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3 Types of Web Traffic and Why They Matter


Let’s talk traffic.🚦 One of the most challenging things that business owners face with their online presence is getting new customers to their website. Before you go and hire a magic genie 🧞‍♂️ to make this happen, let me give you some of the behind the scenes on the different kinds of web traffic and what they mean for your business.

There are three types of website traffic – organic, paid, and direct. To break it down:

Organic

These customers find you when they search for your product, service, business name, or anything related to your web content. Perhaps they typed in “bike repair” in Google (or their search engine of choice) and your web address showed up at the top of the search results. And then let’s say that you had a compelling enough description for them to click on you, which sent them to your website. This would be considered organic traffic.

While organic traffic may occasionally happen without any effort on your part, most often, it’s necessary for you to do some SEO work to set you above your competitors in the search engine results. We’ll come back to this in a minute.

Paid

Also called inorganic traffic, this is when you employ a marketing strategy through Facebook or Google Adwords, and you pay to promote your business. For a price per impression, view, or click, Google or Facebook put your ads in front of your desired audience and they do all they can to motivate your ideal customer to click on your website. With paid traffic, you’re doing your best to go out and find your customers, where organic traffic has your customers coming to you on their own.

Direct

Direct traffic is when your customer sits down at their computer (or phone) and types in your exact web address into their browser. They don’t come to your website through Google, Facebook, or anywhere else, but knew your address and got there directly. Direct traffic also counts if they get to your website through a saved bookmark 🔖.

So what?

I can hear you thinking, “Ok, great. But what does this mean for my website and my business?” Excellent question. Knowing your traffic sources can tell you a lot about the status of your website and how to improve, optimize, and serve your customer better. For example, if you discover that most of your traffic is organic, and the search engines are finding your services page most helpful and sending your customers there (instead of your homepage, like you thought), you can adjust your services page in order to get better results and conversions — sometimes that means writing more compelling copy that gives better specifics about your business. Sometimes that means adding a call to action to make it easier for that person to contact you.

Alternatively, if you identify that you don’t have any organic traffic (or very little of it), and most of your customers found you through a Facebook ad you did that one time. You can pinpoint what worked about that ad, and create a marketing strategy around that information. Additionally, you could spend some time on search engine optimization (SEO) and improve your status with the search engines to boost your organic traffic. For ideas on how to do that, check out our free Get SEO Fit guide.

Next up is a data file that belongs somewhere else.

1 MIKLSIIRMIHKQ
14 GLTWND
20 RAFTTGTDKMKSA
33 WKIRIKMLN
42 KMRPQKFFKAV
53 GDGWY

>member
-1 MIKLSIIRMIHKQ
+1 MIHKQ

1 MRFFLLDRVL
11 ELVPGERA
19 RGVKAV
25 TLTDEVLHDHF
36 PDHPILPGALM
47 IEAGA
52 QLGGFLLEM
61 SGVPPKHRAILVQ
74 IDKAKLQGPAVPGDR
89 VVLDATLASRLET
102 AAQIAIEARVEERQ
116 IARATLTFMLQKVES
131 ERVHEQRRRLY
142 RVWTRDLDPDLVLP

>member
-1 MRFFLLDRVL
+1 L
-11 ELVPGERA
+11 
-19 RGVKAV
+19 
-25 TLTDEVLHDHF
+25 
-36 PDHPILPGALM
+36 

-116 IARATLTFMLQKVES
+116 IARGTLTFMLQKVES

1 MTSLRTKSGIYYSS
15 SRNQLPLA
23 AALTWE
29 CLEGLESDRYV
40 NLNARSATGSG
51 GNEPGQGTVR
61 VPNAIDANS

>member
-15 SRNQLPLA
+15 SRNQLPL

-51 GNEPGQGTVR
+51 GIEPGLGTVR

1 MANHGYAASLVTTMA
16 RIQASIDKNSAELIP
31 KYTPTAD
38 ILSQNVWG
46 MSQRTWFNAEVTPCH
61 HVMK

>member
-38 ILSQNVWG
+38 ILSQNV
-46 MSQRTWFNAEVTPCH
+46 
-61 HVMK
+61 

Last, if all of your traffic is direct, it means you’re probably doing an excellent job networking, making phone calls, and handing out business cards. But, it also means that with a little bit of internet strategizing, you could have the world wide web doing some of that legwork for you. 🙌

What traffic type is best?

Now, the ever burning 🔥 question  — Is one source of traffic better than the other? And the answer is, yes and no. For the yes, it really depends on your industry. For the service industry, many people find what they need through searches — someone with a plumbing emergency is going to search “plumbers” instead of clicking on the Facebook ad they saw last week. So, if you’re a plumber 🚽🚿 and only have time to focus on one kind of traffic, SEO and organic traffic might be your thing.

However, for the “no” part of the answer, both sources of traffic are ideal for a healthy online presence, and often go hand in hand 🤝. If you’re working on improving your SEO, it also means that you’re providing super helpful resources for your customer that could easily be implemented into a paid traffic strategy. The bottom line is, you have to figure out what you have time and money for, and where your business needs to go. Then you can focus on what you are able to within that framework.

So, how do I know where my website traffic is coming from?

Google Analytics is, hands down, the best way to track your traffic. And it’s free and easy to use. Simply visit https://www.google.com/analytics, sign in and add the tracking ID to your website. Once Google Analytics starts tracking, they provide clear, helpful visuals to show you exactly what’s going on with your website traffic.

While your online traffic may seem to be a mystery, with a little bit of research, strategizing, and Google Analytics, you can absolutely unravel your online customer base.

If this is totally overwhelming 🤨, or you feel like your online traffic doesn’t really fit into these categories, please send me an email (david@controlyours.com) – I’d love to help.


Author: David Lano

Owner/Developer @ Control Yours,  Geek